While sequencing a participant’s DNA as part of a large study, what should happen if researchers discover gene variants that increase the risk of conditions that can be prevented with medical treatment or surveillance? Some researchers believe they are required to find the participants — often years after providing a DNA sample — to contact them and tell them what they found. But some research subjects, such as Ms. Konstadt, feel they have a right not to know. Is it ethical for doctors to let them insist that they can choose not to learn more without first knowing the specific risk they face?
for dr. Robert Green, a researcher for Ms. Konstadt’s DNA biobank, the Mass General Brigham Biobank, and author of a recent paper on her policy, the answers are clear. The biobank’s consent form states that if the researchers find a variant of concern, and if there is an intervention that could reduce the risk, participants will be contacted. There will be seven attempts to reach participants – phone calls and letters – before the team gives up.
“We provide the information without forcing participants to accept it,” said Dr. Green, who is also a geneticist and professor of medicine at Harvard. “If you don’t answer the phone or decide when you’re offered that you don’t want to hear more, or even hang up when we call, that’s your choice.”
Two days after Ms. Konstadt made that choice when she answered the first caller, she got another call. Was she sure she didn’t want to know? Again, she refused and did the same after a third phone call.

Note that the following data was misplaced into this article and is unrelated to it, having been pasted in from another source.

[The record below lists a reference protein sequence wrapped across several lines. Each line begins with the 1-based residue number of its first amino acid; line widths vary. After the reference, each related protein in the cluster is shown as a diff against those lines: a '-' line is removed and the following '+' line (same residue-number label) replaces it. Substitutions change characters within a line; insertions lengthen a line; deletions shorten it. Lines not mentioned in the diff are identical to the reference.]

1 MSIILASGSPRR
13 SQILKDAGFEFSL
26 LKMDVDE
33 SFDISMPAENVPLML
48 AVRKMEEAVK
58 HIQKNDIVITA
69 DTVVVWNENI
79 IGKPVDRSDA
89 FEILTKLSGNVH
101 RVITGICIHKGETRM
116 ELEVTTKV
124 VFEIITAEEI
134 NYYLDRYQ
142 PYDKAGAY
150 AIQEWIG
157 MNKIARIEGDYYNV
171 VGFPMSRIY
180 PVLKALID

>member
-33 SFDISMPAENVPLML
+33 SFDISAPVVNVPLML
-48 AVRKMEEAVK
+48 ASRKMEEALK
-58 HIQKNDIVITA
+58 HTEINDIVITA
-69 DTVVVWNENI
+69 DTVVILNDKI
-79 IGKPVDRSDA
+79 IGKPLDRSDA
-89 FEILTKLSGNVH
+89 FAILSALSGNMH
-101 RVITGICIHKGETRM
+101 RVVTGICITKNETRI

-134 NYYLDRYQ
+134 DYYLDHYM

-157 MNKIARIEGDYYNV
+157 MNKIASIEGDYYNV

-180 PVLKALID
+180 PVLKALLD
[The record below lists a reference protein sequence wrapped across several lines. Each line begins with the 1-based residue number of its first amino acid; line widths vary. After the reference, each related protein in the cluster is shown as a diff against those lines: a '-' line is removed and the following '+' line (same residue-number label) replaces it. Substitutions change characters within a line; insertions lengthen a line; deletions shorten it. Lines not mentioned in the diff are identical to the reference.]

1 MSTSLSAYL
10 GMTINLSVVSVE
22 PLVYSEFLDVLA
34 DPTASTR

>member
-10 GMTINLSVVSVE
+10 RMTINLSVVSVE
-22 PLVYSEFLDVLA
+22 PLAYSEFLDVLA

dr. Green and his colleagues point out that the option to be contacted was in the consent form:
While you should not expect results from your participation in this study, we will attempt to contact you if Biobank experts determine that the study results of your sample are of major medical importance. In some situations, follow-up testing may be required in a certified clinical laboratory. You and your health care provider may be responsible for the costs of these tests and any follow-up care, including deductibles and co-payments.
But some, like Ms. Konstadt, did not notice that clause when signing the form.
Of the more than 36,000 participants whose DNA the researchers analyzed, the Mass General Brigham Biobank found 425 with gene variants of concern whose effects could be enhanced by — depending on the genes — enhanced cancer surveillance or aggressive medical treatments to lower cholesterol levels, for example.